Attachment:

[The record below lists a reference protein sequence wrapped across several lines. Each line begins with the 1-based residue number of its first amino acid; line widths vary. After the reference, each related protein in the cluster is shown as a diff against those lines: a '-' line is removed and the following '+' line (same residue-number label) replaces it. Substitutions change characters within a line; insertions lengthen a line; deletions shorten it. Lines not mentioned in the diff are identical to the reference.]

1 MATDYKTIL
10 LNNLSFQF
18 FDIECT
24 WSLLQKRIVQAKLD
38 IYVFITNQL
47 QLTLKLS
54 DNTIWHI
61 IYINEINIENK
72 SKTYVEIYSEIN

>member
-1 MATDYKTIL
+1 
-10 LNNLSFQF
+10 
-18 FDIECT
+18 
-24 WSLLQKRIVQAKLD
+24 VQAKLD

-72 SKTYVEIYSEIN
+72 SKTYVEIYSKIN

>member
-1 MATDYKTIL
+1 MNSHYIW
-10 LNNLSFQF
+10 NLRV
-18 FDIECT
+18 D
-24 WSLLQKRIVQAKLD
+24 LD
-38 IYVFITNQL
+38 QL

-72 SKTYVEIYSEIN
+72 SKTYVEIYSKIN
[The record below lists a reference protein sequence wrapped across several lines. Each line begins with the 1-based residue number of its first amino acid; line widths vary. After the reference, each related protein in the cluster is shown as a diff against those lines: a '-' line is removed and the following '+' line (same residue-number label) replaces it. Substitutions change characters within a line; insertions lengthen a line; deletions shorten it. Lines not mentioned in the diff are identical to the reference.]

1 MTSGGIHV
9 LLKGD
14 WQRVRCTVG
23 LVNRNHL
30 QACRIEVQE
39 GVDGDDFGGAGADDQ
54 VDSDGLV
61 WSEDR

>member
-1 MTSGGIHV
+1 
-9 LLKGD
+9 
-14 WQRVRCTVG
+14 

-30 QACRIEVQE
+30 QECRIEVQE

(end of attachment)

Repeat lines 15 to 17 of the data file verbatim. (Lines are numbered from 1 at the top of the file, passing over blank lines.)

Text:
+10 
-18 FDIECT
+18 